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Americans donated an estimated $316 billion to charitable causes in 2012, according to the annual Giving USA report, released Tuesday.
Gifts from American households and bequests from their estates, corporations and foundations grew 3.5% year-over-year (1.5% adjusted for inflation) in 2012.
The report, issued by the Giving USA Foundation and its research partner, the Indiana University Lilly Family School of Philanthropy, included these findings:
—Giving by individuals rose to $229 billion in 2012, an estimated 3.9% increase (1.9% adjusted for inflation)
—Giving by bequest decreased an estimated 7% in 2012 (8.9% adjusted for inflation) to $23 billion
—Giving by corporations and their foundations rose 12.2% in 2012 (9.9% adjusted for inflation), to an estimated $18 billion in the form of cash, in-kind donations and grants
—Giving by foundations increased 4.4% (2.3% adjusted for inflation) to an estimated $46 billion in 2012, according to Foundation Center figures.
Contributions to arts, culture and humanities organizations rose an estimated 7.8% last year—a sharp contrast to a decline of 17.6% in 2008 and slow growth through 2011.
Charities focused on the environment and animals also saw significant growth in 2012 over 2011, up 6.8%. International giving, which had enjoyed very high growth rates in some recent years, leveled off in 2012 to a 2.5% increase.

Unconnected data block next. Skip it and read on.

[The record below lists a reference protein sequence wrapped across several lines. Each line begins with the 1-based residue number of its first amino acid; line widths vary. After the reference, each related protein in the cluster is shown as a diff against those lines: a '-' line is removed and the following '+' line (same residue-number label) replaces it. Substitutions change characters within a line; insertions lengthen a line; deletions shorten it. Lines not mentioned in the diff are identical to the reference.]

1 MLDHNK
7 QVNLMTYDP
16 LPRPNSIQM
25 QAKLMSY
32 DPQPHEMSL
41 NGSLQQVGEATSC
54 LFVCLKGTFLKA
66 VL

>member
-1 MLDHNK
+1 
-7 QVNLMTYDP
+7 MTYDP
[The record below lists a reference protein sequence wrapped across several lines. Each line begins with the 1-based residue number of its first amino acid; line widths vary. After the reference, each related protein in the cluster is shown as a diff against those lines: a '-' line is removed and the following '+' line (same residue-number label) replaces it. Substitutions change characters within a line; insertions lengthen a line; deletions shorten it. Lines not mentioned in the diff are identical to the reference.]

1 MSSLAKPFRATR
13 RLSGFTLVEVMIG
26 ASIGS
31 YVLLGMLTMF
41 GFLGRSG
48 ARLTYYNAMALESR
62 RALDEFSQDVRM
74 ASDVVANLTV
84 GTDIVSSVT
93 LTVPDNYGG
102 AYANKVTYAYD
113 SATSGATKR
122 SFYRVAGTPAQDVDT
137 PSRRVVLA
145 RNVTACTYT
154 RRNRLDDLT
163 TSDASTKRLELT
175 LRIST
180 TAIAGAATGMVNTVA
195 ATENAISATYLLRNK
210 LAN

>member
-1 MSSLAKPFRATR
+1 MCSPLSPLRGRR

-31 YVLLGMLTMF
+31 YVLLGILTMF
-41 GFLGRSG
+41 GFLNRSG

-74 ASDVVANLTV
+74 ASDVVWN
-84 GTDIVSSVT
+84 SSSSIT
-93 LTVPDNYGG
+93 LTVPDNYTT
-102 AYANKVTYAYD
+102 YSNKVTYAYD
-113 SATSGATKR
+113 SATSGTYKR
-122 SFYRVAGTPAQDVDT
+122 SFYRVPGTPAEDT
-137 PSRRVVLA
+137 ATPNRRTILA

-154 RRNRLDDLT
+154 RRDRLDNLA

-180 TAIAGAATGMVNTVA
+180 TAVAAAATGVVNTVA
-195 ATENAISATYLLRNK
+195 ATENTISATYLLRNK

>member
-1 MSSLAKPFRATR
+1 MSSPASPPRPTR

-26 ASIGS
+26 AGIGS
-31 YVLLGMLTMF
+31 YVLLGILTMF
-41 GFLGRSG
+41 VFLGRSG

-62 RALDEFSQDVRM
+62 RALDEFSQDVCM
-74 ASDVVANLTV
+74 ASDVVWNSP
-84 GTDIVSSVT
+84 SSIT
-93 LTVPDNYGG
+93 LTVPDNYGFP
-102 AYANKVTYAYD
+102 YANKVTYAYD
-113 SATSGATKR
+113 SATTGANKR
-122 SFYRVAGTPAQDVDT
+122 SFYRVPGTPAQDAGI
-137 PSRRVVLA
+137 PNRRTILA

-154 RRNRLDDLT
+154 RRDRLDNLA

The modest increase in charitable giving last year matched the same figurative portrait of 2012’s economic indicators, the report said. Some trends were positive, others were negative, but overall, growth took place.
“When you consider all the factors that go into determining how much we give to charity, modest growth makes sense and is actually encouraging,” Gregg Carlson, chair of the Giving USA Foundation, said in a statement.
“Most households feel pressured at every economic corner, but the longstanding social contract between Americans and the nonprofits they believe in remains resilient and intact; many see giving as a core budget item.”
Publicly aired federal proposals aimed at capping or eliminating the charitable tax deduction may have influenced some giving decisions, David King, chair of the Giving Institute, said in the statement.
“Philanthropic giving fares best in a known environment, and has been dependent, in part, on certain factors holding true over the decades, including the charitable tax deduction,” King said.
“Some donors may have ‘prepaid’ gifts they had intended to make in 2013 to ensure they received a tax benefit, while others may have chosen not to donate out of concern that deductions for very large gifts would not carry over in 2013 and beyond.”
Check out Senate Finance Mulls Charitable Giving Reform on AdvisorOne.